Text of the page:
Orna Kleinmann, Managing Director SAP R&D Center in Israel & Senior Vice President at SAP Cloud Platform. Photo: Shay Yehezkel Orna Kleinmann, Managing Director SAP R&D Center in Israel & Senior Vice President at SAP Cloud Platform. Photo: Shay Yehezkel


Users complete waiver of their own personal data, and the perception that the user is only a product – these are no longer the reality. Today, businesses have begun to comprehend that their relationship with customers cannot be neatly summed up as another 'mailing address'. A mutual relationship is involved, which requires a new approach to the personal data that they possess about their customers. We are in the midst of an era in which the principled discourse is about control over consumers’ digital identity, the scale of the information that businesses hold, its storage and its use. This era created a need for new technological solutions and business models, aimed at data protection while providing added business value and maintaining growth.


The fact is that our data still circulates around the web and its use by companies, both large and small, is enormous. But the change in market perception and the expanding trend in the development of solutions designed to protect data can be easily indentified. Businesses are beginning to understand that they are dealing with a new type of consumers, more digital and involved, and with requirements and needs that are far more complex than buying a 'brand name'.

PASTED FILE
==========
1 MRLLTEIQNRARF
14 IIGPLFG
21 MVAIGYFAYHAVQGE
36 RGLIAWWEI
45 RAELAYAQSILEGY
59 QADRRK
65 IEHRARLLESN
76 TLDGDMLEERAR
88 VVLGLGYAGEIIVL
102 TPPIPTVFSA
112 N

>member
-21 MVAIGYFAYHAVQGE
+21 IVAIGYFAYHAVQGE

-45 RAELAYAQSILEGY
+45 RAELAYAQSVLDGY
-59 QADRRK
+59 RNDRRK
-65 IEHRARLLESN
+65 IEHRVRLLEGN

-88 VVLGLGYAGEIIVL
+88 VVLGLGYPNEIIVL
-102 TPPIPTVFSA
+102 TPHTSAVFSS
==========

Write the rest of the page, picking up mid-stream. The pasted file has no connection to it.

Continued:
Today, the way to refer to the customer experience, is to include maintaining privacy and fair use of their personal information. This business understanding has brought to the table a growing number of startups that specialize in this field. We, at SAP, have been developing advanced solutions in this area for several years now, aimed at protecting consumers’ digital identity, for the benefit of the consumers and the businesses. The consumer, for his part, has already developed an indifference to the hundreds of targets and offers he receives every day, that is why we offer a platform that enables hyper-personalization: the consumer receives only what is relevant to them and at exactly the right moment.